> Power needed to overcome rolling resistance increases somewhat linearly
> with speed. Power needed to overcome aero drag increases with the cube of
> the increase in speed. Aero drag is pretty much independent of load.
> Rolling resistance is greatly affected by load. Therefore the best
> compromise between drag and rolling resistance depends on the load and the
>Check the equation for Fd (drag force), its got a V^2 in it.
That's the equation for drag FORCE. If you place an object in a wind tunnel and double the velocity, 4 times the force is appled to that object. However, to move it you need POWER which is force x distance / time.
To move an object thru the air, at twice the speed, (Sub sonic of course) you apply 4 times the force, twice as far in the same time. 4x2/1=8. I've been reading about aerodynamics for 40 years and I've always seen it spelled out this way.
>Can you explain this more. I don't understand what the distortion is.
2 factors here;
With a loaded narrow tire, the difference in rolling diameter at the edge of the contact patch is significantly smaller than at the center. A certain amount of this discrepancy is taken up in flexing the rubber tread. However if the load is high, (increasing the difference in rolling diameters) or the tread is thin, slippage occurs. This is the only component of rolling resistance that I would consider "Friction" You can even hear it. Have you ever noticed that large smooth tires are much quieter than skinny ones? Anyway, the part that's slipping is supporting weight but not gripping well.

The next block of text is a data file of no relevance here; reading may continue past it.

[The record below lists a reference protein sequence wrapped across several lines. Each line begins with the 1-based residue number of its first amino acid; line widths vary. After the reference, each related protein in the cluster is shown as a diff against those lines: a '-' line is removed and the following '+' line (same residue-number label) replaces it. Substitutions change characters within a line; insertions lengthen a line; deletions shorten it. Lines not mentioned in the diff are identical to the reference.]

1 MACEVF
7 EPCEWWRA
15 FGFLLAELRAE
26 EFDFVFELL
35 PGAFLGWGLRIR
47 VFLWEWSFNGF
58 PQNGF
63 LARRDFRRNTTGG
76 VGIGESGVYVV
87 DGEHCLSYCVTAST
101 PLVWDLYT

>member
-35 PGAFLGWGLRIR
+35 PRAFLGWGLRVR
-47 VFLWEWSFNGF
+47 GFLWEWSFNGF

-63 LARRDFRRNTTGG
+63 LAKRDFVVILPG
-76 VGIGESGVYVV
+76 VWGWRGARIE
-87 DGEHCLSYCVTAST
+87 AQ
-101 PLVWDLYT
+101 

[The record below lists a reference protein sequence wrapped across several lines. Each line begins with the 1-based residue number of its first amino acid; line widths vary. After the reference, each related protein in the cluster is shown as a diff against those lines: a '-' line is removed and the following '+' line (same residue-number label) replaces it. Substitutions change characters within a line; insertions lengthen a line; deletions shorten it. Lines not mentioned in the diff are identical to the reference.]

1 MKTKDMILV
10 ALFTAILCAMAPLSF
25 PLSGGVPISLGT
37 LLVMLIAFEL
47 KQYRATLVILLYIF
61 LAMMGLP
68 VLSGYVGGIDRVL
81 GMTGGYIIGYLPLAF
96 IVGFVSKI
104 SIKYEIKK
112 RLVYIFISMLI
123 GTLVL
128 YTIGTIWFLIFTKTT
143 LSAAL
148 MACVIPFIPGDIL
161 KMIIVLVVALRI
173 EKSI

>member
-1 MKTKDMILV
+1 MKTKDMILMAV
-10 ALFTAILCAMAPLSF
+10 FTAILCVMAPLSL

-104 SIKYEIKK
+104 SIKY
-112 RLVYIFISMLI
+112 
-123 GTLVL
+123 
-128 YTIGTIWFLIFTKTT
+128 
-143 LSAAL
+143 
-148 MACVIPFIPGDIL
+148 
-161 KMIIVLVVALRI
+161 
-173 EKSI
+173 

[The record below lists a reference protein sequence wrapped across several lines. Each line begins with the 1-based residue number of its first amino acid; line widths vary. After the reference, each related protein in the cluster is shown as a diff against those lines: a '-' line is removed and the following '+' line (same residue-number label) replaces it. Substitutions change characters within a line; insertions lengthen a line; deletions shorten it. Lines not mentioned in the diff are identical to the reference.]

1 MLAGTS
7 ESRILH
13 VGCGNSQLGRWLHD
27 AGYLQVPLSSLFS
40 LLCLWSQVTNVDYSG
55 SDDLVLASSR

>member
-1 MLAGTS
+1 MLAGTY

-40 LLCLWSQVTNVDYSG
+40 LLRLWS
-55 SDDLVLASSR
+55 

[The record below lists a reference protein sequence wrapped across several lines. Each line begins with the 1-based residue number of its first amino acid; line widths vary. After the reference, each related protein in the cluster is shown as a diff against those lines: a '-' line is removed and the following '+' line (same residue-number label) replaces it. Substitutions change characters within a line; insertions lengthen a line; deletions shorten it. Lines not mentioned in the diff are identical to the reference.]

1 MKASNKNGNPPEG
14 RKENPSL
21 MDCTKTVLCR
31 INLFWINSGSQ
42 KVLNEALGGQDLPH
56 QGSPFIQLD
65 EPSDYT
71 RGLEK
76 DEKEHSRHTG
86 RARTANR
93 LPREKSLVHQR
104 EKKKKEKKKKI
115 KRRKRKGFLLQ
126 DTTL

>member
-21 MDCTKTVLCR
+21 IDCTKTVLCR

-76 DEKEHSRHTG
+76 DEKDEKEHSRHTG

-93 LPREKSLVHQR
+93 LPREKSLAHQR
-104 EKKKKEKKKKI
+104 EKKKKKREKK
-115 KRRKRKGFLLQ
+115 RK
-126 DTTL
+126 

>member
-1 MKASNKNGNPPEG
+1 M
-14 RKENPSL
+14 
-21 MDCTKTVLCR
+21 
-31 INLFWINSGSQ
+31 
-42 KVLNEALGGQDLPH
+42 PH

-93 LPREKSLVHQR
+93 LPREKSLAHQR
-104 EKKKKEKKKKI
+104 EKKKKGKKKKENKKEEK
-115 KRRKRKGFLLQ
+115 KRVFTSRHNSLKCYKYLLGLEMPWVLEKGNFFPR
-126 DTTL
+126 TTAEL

Remember doing tests in high school physics proving that friction is independant of area. And that static friction is greater that sliding friction. Race car tire are huge for 2 reasons. One is to better dissapate heat, but the one that concerns us is that they want smaller G loadings per square inch of contact patch, to get less distortion, so that more of the cars weight is supported by rubber getting static instead of sliding friction. In a turn, G loads simply distort a smaller tire more as force per unit area is greater. The more the tire is squirming, the less of it is planted firmly on the pavement and getting maximum grip.
Mark E. Stonich, Minnesota Human Powered Vehicle Assn
Thursday, 29 January 2009